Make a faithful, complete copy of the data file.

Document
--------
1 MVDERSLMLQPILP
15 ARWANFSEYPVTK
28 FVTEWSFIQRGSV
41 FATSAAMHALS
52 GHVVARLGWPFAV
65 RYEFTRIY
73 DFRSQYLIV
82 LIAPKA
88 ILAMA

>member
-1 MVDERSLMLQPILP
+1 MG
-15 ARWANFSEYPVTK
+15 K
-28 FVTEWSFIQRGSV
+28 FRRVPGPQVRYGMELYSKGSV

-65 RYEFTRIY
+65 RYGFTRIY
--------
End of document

1 MVDERSLMLQPILP
15 ARWANFSEYPVTK
28 FVTEWSFIQRGSV
41 FATSAAMHALS
52 GHVVARLGWPFAV
65 RYEFTRIY
73 DFRSQYLIV
82 LIAPKA
88 ILAMA

>member
-1 MVDERSLMLQPILP
+1 MG
-15 ARWANFSEYPVTK
+15 K
-28 FVTEWSFIQRGSV
+28 FRRVPGPQVRYGMELYSKGSV

-65 RYEFTRIY
+65 RYGFTRIY